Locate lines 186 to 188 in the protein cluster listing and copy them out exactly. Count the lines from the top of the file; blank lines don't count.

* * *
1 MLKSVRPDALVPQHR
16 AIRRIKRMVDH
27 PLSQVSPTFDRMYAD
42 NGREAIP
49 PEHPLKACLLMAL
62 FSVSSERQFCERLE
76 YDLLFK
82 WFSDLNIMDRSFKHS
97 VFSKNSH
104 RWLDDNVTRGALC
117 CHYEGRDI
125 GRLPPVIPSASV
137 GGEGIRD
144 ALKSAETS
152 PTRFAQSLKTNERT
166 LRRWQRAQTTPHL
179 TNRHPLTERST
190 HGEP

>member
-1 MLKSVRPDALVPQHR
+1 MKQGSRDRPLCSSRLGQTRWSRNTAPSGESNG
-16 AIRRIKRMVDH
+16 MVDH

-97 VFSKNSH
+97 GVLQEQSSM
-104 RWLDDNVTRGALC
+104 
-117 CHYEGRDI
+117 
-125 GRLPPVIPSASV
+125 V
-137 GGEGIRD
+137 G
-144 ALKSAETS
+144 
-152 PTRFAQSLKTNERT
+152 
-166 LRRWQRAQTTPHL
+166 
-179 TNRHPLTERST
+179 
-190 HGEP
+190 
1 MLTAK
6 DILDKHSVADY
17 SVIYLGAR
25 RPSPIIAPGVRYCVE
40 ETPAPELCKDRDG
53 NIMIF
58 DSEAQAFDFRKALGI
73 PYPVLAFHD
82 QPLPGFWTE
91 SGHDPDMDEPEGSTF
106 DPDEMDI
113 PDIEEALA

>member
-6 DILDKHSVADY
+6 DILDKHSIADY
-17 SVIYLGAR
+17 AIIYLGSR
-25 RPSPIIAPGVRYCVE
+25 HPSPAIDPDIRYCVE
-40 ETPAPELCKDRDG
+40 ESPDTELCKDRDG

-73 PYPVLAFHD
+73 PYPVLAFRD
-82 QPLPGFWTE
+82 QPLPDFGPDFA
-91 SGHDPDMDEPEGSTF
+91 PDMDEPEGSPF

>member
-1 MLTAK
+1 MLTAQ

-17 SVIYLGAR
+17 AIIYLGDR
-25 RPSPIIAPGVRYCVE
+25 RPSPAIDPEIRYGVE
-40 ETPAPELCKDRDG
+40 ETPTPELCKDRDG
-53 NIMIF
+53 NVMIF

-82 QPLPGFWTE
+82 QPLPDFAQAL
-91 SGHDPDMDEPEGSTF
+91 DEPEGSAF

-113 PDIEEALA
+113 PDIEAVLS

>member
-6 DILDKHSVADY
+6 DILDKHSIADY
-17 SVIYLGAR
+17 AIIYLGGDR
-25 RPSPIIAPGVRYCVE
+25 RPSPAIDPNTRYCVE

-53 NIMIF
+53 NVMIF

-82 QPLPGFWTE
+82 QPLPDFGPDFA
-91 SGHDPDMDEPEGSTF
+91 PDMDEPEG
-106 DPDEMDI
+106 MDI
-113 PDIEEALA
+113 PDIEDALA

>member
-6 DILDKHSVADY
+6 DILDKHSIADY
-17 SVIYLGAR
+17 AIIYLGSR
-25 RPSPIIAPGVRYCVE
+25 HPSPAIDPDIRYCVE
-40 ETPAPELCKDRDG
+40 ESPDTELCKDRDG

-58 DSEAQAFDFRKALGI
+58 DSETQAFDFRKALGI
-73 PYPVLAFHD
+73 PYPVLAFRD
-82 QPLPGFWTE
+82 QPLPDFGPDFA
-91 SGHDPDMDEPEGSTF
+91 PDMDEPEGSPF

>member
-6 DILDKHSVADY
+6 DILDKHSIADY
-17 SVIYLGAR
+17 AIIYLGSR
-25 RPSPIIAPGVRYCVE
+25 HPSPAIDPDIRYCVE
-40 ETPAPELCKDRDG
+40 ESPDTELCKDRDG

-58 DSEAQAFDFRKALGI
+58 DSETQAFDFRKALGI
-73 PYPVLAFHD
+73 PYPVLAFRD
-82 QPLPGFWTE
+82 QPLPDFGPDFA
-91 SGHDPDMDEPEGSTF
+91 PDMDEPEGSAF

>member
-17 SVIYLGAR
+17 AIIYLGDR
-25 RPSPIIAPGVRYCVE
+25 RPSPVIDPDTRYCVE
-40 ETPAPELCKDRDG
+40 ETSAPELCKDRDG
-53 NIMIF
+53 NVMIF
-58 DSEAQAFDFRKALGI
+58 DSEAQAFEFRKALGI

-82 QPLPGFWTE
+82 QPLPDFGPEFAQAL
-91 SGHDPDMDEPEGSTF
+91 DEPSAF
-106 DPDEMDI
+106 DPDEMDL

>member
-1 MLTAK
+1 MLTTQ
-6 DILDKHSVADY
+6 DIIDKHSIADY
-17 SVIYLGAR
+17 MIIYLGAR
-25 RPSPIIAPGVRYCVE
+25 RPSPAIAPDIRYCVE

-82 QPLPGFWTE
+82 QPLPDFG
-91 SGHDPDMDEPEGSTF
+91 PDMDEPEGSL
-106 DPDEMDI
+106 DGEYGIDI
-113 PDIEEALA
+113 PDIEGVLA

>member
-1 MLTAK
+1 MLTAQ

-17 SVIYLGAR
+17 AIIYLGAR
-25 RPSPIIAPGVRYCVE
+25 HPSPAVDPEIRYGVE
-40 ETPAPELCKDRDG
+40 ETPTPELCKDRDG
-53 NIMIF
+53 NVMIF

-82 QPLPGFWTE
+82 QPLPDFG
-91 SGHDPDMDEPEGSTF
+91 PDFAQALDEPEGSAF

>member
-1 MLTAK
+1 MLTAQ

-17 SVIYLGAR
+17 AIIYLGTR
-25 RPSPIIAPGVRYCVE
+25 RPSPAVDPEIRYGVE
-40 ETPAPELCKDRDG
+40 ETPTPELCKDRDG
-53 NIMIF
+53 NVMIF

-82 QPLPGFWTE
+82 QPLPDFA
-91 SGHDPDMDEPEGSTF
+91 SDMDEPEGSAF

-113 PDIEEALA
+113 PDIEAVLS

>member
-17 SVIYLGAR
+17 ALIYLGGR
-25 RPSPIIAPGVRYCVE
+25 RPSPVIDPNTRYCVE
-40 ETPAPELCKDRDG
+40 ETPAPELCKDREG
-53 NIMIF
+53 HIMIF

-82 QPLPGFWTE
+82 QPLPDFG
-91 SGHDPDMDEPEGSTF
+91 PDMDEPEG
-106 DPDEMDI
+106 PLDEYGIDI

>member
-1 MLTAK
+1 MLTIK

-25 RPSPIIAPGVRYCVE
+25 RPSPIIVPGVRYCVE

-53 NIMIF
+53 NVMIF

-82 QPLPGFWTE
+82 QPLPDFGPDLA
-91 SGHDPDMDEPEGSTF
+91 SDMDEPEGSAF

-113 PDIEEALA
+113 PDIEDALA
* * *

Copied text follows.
-91 SGHDPDMDEPEGSTF
+91 PDFAQALDEPEGSAF

>member